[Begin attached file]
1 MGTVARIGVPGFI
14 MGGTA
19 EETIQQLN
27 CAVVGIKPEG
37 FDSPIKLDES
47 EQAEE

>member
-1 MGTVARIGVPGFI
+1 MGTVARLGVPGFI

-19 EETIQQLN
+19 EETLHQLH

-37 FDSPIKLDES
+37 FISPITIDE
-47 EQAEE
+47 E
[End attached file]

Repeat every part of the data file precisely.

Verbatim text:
1 MGTVARIGVPGFI
14 MGGTA
19 EETIQQLN
27 CAVVGIKPEG
37 FDSPIKLDES
47 EQAEE

>member
-1 MGTVARIGVPGFI
+1 MGTVARLGVPGFI

-19 EETIQQLN
+19 EETLHQLH

-37 FDSPIKLDES
+37 FISPITIDE
-47 EQAEE
+47 E